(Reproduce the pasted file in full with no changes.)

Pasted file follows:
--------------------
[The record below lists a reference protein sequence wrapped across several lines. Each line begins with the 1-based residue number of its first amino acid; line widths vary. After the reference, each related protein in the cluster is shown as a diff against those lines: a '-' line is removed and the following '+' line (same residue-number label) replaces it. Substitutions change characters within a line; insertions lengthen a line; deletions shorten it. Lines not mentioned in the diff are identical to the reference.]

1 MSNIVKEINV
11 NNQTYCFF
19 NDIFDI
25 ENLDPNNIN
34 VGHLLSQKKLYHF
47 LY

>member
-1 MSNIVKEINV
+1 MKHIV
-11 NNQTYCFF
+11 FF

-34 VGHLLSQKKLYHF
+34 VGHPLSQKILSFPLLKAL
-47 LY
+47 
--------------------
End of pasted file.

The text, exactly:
[The record below lists a reference protein sequence wrapped across several lines. Each line begins with the 1-based residue number of its first amino acid; line widths vary. After the reference, each related protein in the cluster is shown as a diff against those lines: a '-' line is removed and the following '+' line (same residue-number label) replaces it. Substitutions change characters within a line; insertions lengthen a line; deletions shorten it. Lines not mentioned in the diff are identical to the reference.]

1 MSNIVKEINV
11 NNQTYCFF
19 NDIFDI
25 ENLDPNNIN
34 VGHLLSQKKLYHF
47 LY

>member
-1 MSNIVKEINV
+1 MKHIV
-11 NNQTYCFF
+11 FF

-34 VGHLLSQKKLYHF
+34 VGHPLSQKILSFPLLKAL
-47 LY
+47 